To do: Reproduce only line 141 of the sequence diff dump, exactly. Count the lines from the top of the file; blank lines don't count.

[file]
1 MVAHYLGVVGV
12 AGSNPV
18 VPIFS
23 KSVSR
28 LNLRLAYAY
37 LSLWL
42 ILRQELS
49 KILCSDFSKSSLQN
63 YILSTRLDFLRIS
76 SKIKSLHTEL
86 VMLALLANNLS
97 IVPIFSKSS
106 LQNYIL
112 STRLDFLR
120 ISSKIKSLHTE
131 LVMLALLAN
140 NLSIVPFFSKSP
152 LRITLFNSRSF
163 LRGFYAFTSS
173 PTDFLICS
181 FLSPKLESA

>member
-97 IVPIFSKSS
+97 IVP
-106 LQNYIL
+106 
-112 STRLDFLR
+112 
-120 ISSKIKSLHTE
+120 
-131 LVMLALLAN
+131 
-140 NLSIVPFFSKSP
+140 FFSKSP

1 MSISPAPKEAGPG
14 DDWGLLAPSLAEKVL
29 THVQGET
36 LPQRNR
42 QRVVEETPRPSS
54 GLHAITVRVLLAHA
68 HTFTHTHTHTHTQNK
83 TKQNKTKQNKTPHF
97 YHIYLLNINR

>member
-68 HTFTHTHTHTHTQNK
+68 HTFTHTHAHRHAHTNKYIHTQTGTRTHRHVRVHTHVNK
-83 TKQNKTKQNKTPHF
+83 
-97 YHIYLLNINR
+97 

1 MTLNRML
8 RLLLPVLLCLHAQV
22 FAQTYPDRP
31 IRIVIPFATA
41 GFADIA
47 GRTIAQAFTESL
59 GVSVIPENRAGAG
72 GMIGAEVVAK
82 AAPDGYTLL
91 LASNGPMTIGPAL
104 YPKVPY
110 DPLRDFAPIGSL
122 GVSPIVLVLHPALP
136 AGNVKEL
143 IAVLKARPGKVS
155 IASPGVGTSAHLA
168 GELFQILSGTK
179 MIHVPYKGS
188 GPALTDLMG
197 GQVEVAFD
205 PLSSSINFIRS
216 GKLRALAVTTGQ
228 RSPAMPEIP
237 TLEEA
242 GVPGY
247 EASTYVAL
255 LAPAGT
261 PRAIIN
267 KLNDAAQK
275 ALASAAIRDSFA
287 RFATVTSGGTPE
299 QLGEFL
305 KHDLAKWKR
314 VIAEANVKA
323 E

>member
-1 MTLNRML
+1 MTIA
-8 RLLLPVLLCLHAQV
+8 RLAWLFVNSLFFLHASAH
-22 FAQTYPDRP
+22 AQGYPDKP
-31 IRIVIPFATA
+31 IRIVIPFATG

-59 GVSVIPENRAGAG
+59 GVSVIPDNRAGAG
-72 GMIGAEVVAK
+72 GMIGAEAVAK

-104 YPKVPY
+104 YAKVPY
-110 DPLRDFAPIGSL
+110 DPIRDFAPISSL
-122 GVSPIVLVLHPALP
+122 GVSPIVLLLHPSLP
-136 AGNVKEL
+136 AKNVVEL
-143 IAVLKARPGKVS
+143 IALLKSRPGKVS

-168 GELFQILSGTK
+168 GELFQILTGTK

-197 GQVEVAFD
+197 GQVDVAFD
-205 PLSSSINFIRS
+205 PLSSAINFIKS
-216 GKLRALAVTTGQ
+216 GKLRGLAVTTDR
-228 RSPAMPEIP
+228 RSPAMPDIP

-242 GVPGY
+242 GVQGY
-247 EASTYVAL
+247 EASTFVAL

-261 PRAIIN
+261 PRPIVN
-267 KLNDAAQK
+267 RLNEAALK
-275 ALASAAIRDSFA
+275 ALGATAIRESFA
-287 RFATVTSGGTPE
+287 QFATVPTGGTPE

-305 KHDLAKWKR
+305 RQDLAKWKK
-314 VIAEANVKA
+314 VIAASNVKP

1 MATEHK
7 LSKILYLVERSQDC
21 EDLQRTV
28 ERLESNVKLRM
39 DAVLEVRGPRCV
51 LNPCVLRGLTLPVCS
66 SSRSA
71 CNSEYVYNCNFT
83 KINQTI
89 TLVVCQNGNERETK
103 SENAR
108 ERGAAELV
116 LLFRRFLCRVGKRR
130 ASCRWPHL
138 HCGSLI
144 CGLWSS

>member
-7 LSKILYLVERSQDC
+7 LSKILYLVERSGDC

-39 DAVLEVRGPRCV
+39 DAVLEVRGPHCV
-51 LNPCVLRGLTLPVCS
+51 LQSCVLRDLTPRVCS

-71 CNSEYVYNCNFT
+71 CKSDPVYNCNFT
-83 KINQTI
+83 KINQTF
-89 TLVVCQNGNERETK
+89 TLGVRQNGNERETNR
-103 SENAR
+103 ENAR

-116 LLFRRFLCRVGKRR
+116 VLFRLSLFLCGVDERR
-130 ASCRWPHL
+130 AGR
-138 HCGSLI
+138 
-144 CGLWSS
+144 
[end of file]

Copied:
66 SSRSA